Prayer

From the Dean

A regular article written by Phillip Jensen in his role as Dean of Sydney at St Andrew's Cathedral.

Originally Published:
20th June 2004

Tagged: prayer

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One of the greatest privileges of creation is prayer.  We can talk to our creator.  The God who made us in his image is able to hear and willing to listen to us. 

We cannot create anything that will speak to us of its concerns.  We cannot hear our creatures speak.  We do not listen to them.    But God has made us as creatures who can speak to him. 

This is an extraordinary privilege showing the magnificence of God.  There is nothing too large for us to ask him about, for he is the creator and ruler of all things.  There is nothing too small to ask him about for he cares for us down to the number of hairs on our head.  Whenever we ask him for large things or small we are implicitly acknowledging his glory - for we are declaring his power and his concern.

Prayer is not listening to God.  We listen to God speaking to us in his word, the Bible.  Prayer is speaking to God, knowing that he is listening to us. 

In prayer we express our relationship with God.  For in praying to him we are expressing our dependence and reliance upon him.  Personally, I no longer have and earthly father upon whom I depend and rely.  But whenever I call upon God as my heavenly father I am once again like a child depending upon somebody greater than me. 
This is what the Bible means by the word ‘faith’ - it is to trust somebody.  Prayer is faith articulated.  It is faith expressed or put into words

Yet as in all relationships it is easy to take what we have for granted. Because of our sinfulness we do not pray to God and express our dependence upon him.  Worse still, because of our sinfulness God does not always to listen to us. 

The Bible tells us that if we cherish sin in our heart the LORD will not listen to us (Psalm 66:18).  If we are double minded adulterous people - wanting to serve both God and the world - then we will not receive what we ask for (James 4:3-4).  When the Old Testament people of God prayed in their sinfulness God assured them that he would not listen to them (Isaiah 1:15, Jeremiah 11:11) or listen to the prophet’s plea for the people (Jeremiah 7:16, 11:14)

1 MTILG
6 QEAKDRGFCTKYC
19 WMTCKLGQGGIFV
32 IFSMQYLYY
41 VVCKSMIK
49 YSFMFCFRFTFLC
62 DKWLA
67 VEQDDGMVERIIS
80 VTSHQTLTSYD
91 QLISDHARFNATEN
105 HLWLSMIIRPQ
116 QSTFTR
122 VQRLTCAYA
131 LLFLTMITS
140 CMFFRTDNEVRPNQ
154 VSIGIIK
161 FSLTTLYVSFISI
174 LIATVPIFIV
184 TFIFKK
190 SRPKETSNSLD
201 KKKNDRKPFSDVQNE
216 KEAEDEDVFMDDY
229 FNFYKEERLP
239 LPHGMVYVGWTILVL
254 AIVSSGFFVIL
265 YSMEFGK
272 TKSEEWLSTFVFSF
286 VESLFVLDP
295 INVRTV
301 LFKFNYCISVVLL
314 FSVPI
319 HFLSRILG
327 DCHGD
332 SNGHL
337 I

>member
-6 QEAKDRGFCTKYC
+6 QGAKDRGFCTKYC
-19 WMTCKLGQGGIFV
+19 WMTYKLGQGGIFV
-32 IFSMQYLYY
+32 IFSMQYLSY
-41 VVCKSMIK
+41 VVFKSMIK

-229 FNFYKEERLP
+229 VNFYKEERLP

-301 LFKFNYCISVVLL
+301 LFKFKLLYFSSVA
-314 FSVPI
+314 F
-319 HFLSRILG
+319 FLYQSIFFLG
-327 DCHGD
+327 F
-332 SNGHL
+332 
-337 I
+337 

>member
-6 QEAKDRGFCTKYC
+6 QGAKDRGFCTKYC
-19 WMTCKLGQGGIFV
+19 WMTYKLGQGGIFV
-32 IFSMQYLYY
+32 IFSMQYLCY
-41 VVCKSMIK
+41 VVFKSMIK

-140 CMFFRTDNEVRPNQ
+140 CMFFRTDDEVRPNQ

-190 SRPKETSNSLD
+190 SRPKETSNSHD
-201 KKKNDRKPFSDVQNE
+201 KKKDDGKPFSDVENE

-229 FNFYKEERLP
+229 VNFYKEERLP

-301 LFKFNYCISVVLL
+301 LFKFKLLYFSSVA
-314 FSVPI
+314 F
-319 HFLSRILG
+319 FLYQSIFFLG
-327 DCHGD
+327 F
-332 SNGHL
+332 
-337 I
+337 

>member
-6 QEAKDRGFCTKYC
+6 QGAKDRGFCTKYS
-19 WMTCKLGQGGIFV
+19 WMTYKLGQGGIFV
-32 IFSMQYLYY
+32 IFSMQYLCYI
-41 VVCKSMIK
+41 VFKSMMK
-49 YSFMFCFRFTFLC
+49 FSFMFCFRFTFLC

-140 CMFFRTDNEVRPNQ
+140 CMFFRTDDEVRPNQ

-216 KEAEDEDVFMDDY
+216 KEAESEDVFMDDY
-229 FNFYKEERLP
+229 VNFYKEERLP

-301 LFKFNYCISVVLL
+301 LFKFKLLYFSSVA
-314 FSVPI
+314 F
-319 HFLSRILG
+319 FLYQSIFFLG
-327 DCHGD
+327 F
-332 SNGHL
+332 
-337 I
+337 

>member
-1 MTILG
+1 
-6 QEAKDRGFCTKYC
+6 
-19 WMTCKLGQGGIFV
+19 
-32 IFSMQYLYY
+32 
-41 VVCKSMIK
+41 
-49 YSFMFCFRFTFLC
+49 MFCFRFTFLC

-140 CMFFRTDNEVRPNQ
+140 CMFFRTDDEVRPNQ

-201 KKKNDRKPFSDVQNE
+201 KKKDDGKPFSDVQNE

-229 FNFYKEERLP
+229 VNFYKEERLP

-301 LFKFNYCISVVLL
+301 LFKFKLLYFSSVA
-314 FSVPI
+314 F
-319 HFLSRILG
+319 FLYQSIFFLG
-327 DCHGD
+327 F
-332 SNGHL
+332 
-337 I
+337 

What we are commanded to do is to pray “in the Spirit” (Ephesians 6:18).  For by the Spirit of Christ we have the sonship that enables us to call God our father (Romans 8:15 Gal 4:6).  For it is by the Holy Spirit of God that we call Jesus our Lord (1 Corinthians 12:3).  And it is by our Lord Jesus’ death and resurrection that we can with boldness come into the presence of God and make our requests known to him (Hebrews 4:14-16, 10:19-22).  So to pray in the Spirit is to be able to boldly call on God as our Father through our Lord Jesus Christ.

And whenever we pray to our heavenly father we should do so with thanksgiving.  (Philippians 4:6).  He has blessed us in every way.  All good things that we have in this world come from him. (James 1:17).  As we bring him glory and express our faith in him by requesting his help in any and everything in life so we should thank him for all the blessings that we have already received from his hands.